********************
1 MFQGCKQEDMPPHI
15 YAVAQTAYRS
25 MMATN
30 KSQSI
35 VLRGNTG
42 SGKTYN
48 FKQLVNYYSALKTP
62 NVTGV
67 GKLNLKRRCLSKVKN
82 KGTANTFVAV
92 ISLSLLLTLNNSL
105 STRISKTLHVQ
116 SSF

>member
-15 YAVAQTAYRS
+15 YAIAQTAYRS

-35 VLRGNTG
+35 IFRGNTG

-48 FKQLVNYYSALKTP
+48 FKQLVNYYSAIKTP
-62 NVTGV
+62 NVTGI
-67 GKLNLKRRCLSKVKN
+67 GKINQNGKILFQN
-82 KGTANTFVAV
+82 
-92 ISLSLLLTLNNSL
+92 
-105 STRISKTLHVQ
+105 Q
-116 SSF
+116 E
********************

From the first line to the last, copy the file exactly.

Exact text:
1 MFQGCKQEDMPPHI
15 YAVAQTAYRS
25 MMATN
30 KSQSI
35 VLRGNTG
42 SGKTYN
48 FKQLVNYYSALKTP
62 NVTGV
67 GKLNLKRRCLSKVKN
82 KGTANTFVAV
92 ISLSLLLTLNNSL
105 STRISKTLHVQ
116 SSF

>member
-15 YAVAQTAYRS
+15 YAIAQTAYRS

-35 VLRGNTG
+35 IFRGNTG

-48 FKQLVNYYSALKTP
+48 FKQLVNYYSAIKTP
-62 NVTGV
+62 NVTGI
-67 GKLNLKRRCLSKVKN
+67 GKINQNGKILFQN
-82 KGTANTFVAV
+82 
-92 ISLSLLLTLNNSL
+92 
-105 STRISKTLHVQ
+105 Q
-116 SSF
+116 E